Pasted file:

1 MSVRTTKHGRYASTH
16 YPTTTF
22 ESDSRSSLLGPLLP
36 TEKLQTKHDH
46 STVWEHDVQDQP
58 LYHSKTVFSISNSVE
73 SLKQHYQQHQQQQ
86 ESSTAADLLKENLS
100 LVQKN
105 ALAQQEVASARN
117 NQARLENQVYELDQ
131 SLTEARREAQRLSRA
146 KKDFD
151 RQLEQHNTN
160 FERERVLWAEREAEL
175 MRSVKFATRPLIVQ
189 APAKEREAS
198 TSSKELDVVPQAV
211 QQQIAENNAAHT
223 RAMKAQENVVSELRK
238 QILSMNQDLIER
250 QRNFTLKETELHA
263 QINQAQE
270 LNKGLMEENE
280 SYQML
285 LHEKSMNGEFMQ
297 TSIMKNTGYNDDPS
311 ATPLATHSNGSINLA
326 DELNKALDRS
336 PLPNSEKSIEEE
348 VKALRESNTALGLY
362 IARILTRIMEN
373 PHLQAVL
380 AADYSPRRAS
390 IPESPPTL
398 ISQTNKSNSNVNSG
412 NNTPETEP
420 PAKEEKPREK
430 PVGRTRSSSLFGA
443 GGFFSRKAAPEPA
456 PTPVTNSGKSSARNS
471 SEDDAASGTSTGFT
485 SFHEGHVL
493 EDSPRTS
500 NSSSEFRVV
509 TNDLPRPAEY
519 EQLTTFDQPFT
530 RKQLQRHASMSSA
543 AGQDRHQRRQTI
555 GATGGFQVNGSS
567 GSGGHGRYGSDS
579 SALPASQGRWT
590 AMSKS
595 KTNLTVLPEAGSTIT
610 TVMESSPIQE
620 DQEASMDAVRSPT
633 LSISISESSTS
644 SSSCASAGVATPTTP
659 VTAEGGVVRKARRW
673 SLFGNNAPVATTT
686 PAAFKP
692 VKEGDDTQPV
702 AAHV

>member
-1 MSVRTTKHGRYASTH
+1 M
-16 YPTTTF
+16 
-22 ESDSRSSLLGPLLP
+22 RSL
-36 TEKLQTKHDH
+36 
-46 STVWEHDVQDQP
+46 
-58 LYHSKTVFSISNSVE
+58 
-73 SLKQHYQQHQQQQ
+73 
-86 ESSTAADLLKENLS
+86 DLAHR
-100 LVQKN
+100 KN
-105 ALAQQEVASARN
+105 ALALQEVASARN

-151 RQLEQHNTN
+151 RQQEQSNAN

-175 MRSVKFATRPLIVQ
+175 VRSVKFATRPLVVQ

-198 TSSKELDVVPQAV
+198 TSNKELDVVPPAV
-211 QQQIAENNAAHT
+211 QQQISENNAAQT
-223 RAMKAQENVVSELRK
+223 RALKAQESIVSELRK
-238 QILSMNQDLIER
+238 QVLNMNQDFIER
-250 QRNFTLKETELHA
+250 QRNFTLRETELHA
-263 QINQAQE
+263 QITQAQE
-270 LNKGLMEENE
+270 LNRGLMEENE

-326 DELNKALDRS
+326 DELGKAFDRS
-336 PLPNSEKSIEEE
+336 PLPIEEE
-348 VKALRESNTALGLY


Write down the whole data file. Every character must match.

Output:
1 MSVRTTKHGRYASTH
16 YPTTTF
22 ESDSRSSLLGPLLP
36 TEKLQTKHDH
46 STVWEHDVQDQP
58 LYHSKTVFSISNSVE
73 SLKQHYQQHQQQQ
86 ESSTAADLLKENLS
100 LVQKN
105 ALAQQEVASARN
117 NQARLENQVYELDQ
131 SLTEARREAQRLSRA
146 KKDFD
151 RQLEQHNTN
160 FERERVLWAEREAEL
175 MRSVKFATRPLIVQ
189 APAKEREAS
198 TSSKELDVVPQAV
211 QQQIAENNAAHT
223 RAMKAQENVVSELRK
238 QILSMNQDLIER
250 QRNFTLKETELHA
263 QINQAQE
270 LNKGLMEENE
280 SYQML
285 LHEKSMNGEFMQ
297 TSIMKNTGYNDDPS
311 ATPLATHSNGSINLA
326 DELNKALDRS
336 PLPNSEKSIEEE
348 VKALRESNTALGLY
362 IARILTRIMEN
373 PHLQAVL
380 AADYSPRRAS
390 IPESPPTL
398 ISQTNKSNSNVNSG
412 NNTPETEP
420 PAKEEKPREK
430 PVGRTRSSSLFGA
443 GGFFSRKAAPEPA
456 PTPVTNSGKSSARNS
471 SEDDAASGTSTGFT
485 SFHEGHVL
493 EDSPRTS
500 NSSSEFRVV
509 TNDLPRPAEY
519 EQLTTFDQPFT
530 RKQLQRHASMSSA
543 AGQDRHQRRQTI
555 GATGGFQVNGSS
567 GSGGHGRYGSDS
579 SALPASQGRWT
590 AMSKS
595 KTNLTVLPEAGSTIT
610 TVMESSPIQE
620 DQEASMDAVRSPT
633 LSISISESSTS
644 SSSCASAGVATPTTP
659 VTAEGGVVRKARRW
673 SLFGNNAPVATTT
686 PAAFKP
692 VKEGDDTQPV
702 AAHV

>member
-1 MSVRTTKHGRYASTH
+1 M
-16 YPTTTF
+16 
-22 ESDSRSSLLGPLLP
+22 RSL
-36 TEKLQTKHDH
+36 
-46 STVWEHDVQDQP
+46 
-58 LYHSKTVFSISNSVE
+58 
-73 SLKQHYQQHQQQQ
+73 
-86 ESSTAADLLKENLS
+86 DLAHR
-100 LVQKN
+100 KN
-105 ALAQQEVASARN
+105 ALALQEVASARN

-151 RQLEQHNTN
+151 RQQEQSNAN

-175 MRSVKFATRPLIVQ
+175 VRSVKFATRPLVVQ

-198 TSSKELDVVPQAV
+198 TSNKELDVVPPAV
-211 QQQIAENNAAHT
+211 QQQISENNAAQT
-223 RAMKAQENVVSELRK
+223 RALKAQESIVSELRK
-238 QILSMNQDLIER
+238 QVLNMNQDFIER
-250 QRNFTLKETELHA
+250 QRNFTLRETELHA
-263 QINQAQE
+263 QITQAQE
-270 LNKGLMEENE
+270 LNRGLMEENE

-326 DELNKALDRS
+326 DELGKAFDRS
-336 PLPNSEKSIEEE
+336 PLPIEEE
-348 VKALRESNTALGLY